As the film unfolded, I was struck by the similarity of the Upstairs arson attack and the attack on Pulse nightclub in Orlando. At first what seems like an external attack on the LGBTQ community, turns out to some form of internalised homophobia erupting as violence — an attack from within. It makes all the grief and anger harder to process somehow. Is that something you were tempted to explore?

That’s a tricky question. It centres around the leading theory about the identity of the arsonist. From the beginning, there were rumours that the fire had been started by a disgruntled customer, but to this day, we don’t know with absolute certainty who started it or their motive. All the evidence points to Rodger Dale Nunez, but if he did start the fire, we’ll never know his true motive and if internalised homophobia was indeed a factor.

That being said, when I sat down with survivors, I asked them if it mattered if the fire was started by a member of the LGBTQ community. Their reactions were pretty straightforward — “I don’t look at it as a gay on gay type of crime. It was just one of those bad things that happened out of anger…” said Ricky Everett. “Someone was angry and full of hate and he took it out on everybody…” added Francis Dufrene.

The sexuality of the suspect didn’t make a difference in the way they processed their grief and anger. The end result was the same — 32 victims, countless injured, and lives torn apart. Yet through it all, the survivors somehow found forgiveness for the arsonist. I felt that exploring the element of forgiveness in the shadow of tremendous loss and heartbreak would contribute to a much more powerful narrative.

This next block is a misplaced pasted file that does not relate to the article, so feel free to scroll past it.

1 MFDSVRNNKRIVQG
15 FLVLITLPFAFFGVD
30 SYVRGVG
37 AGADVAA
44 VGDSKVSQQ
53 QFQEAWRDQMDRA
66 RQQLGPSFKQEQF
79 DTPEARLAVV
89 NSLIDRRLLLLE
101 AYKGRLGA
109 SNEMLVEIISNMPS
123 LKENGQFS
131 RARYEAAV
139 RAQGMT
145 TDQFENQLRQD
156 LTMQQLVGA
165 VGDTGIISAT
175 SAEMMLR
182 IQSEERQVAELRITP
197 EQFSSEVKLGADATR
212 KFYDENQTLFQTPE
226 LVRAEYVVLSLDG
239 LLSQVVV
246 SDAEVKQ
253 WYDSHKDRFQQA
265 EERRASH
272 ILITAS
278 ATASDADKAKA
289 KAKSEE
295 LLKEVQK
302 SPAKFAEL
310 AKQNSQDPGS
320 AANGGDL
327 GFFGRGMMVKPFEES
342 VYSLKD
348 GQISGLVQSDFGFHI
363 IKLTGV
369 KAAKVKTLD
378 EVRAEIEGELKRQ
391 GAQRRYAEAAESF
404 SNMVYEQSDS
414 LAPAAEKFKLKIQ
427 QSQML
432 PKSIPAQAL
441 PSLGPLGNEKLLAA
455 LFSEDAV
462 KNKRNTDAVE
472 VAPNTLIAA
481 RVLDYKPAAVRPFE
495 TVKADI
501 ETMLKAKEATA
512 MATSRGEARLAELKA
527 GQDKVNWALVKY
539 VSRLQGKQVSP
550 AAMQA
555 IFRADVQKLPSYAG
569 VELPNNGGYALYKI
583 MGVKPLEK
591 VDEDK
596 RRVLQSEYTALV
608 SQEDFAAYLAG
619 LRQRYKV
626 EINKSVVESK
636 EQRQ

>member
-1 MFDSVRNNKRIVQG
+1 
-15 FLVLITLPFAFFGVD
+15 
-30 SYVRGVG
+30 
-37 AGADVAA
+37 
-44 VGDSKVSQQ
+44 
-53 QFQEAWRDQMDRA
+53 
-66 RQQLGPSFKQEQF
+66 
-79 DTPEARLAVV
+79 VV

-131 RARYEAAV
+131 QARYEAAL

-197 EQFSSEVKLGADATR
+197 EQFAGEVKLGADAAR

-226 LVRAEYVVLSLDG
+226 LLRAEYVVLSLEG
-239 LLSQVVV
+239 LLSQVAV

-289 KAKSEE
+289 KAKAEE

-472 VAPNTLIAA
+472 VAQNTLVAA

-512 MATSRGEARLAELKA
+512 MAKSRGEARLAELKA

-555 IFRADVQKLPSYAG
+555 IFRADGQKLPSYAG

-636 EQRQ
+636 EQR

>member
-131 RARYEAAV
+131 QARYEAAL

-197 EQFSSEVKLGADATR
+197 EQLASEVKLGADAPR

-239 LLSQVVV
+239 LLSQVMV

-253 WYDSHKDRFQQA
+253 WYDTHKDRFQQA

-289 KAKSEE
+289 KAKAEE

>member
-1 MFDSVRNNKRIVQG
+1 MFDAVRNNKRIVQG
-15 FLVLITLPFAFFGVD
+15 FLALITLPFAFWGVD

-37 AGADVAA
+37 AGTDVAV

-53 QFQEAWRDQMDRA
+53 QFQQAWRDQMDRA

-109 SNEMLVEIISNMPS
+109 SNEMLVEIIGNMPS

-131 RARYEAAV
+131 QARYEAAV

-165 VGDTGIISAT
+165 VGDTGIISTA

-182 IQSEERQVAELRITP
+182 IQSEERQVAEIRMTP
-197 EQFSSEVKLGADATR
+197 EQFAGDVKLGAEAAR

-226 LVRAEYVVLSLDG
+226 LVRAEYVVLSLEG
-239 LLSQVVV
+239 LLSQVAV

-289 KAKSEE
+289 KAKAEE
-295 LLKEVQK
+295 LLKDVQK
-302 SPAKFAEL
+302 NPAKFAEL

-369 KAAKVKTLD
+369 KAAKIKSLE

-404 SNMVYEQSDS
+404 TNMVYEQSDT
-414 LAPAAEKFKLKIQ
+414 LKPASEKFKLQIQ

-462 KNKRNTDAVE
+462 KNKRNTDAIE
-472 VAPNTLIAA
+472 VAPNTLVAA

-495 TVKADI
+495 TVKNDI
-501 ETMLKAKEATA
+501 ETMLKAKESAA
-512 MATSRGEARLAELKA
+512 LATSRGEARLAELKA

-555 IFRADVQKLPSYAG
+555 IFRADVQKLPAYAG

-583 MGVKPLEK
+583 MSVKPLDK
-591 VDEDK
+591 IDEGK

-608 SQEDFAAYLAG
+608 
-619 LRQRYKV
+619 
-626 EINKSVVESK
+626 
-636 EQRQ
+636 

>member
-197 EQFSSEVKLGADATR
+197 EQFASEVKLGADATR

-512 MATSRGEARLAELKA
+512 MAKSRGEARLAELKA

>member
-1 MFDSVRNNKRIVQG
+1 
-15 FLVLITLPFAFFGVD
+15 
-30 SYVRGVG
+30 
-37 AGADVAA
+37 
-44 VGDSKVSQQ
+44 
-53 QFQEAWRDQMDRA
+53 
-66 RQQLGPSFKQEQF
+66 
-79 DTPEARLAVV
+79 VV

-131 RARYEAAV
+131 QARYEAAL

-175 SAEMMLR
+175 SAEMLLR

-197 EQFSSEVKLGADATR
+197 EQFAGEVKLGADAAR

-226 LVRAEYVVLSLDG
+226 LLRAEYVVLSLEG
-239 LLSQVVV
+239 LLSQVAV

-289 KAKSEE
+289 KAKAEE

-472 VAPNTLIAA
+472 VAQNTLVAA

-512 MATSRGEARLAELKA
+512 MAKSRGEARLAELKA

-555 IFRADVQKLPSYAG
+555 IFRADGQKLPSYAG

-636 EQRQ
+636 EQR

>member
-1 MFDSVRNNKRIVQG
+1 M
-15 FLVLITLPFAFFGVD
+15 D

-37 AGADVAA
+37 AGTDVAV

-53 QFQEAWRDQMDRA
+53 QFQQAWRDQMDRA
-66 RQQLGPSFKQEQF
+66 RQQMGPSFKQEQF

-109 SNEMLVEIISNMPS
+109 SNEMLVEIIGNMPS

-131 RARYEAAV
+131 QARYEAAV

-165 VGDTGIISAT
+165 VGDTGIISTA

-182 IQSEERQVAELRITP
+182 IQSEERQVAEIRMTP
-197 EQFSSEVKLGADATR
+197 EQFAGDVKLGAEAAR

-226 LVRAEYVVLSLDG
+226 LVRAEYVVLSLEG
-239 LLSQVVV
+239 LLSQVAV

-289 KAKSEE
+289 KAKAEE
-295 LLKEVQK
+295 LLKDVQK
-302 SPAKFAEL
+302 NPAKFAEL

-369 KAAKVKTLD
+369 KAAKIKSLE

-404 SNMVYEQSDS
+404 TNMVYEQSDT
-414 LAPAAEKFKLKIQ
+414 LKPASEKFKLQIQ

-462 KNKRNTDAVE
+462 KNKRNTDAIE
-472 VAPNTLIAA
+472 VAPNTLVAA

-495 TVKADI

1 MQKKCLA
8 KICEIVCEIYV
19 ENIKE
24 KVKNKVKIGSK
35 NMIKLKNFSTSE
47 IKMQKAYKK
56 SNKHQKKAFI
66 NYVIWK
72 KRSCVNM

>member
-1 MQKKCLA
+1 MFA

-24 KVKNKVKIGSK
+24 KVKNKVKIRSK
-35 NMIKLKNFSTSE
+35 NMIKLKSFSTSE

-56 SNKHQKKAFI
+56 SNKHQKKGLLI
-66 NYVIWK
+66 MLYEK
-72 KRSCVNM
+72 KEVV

One of the really powerful elements of the film, was the way that it demonstrated the positive impact that anti-discrimination legislation has had over the years. Because people couldn’t be open about their sexuality at work, the day after the fire people had to go to work and pretend that the fire and the death of friends had no emotional impact on them. Was that shift over time something that you were keen to illustrate?

That wasn’t a theme that I consciously pursued, however, the years of hindsight flushed out the theme organically. This is one aspect of the film that subtly showcases how far we’ve come in the fight for LGBTQ equality in the 45 years since the fire.

Why is the Up Stairs fire an important part of our LGBTQ history?

I believe that it’s crucial to acknowledge, preserve and honour our history as LGBTQ people, no matter where you live. The LGBTQ dialogue has changed so much in the past few years. As popular attitudes shift around the world on LGBTQ issues, we risk losing the stories of the struggles that got us where we are today.

It’s our responsibility to honour the memories of those who came before us, including those who died at the Up Stairs Lounge. The people who experienced this tragedy paved the way for the freedoms enjoyed by the New Orleans LGBTQ community of today, as well as the overall LGBTQ movement.